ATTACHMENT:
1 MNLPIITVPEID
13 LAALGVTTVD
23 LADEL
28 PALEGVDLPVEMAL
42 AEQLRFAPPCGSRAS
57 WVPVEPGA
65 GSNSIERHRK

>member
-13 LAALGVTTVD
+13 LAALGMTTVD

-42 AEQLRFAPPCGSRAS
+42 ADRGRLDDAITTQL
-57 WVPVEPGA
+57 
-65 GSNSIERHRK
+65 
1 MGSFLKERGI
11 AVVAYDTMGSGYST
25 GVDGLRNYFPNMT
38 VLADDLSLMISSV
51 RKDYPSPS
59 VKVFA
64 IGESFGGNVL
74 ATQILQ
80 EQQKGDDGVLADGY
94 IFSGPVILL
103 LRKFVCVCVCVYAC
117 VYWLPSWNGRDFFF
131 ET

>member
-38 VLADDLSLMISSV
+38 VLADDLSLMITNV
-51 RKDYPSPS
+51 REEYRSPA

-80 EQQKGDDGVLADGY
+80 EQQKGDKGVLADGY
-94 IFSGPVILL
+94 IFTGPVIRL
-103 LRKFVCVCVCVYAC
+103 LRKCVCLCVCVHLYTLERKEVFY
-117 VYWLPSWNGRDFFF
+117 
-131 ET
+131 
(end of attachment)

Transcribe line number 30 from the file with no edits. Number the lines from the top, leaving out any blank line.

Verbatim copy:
>member